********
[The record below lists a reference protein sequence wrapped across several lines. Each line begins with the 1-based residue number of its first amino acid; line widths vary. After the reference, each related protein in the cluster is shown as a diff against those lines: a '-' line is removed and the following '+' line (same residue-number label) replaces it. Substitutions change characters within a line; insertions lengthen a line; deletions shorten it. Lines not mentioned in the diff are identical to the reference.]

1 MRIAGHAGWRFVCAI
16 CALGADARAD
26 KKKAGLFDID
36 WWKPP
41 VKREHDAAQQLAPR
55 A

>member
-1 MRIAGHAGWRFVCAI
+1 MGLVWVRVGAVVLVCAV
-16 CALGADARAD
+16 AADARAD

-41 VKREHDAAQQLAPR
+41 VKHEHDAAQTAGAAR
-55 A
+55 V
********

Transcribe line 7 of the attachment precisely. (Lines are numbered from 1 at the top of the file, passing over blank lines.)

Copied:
55 A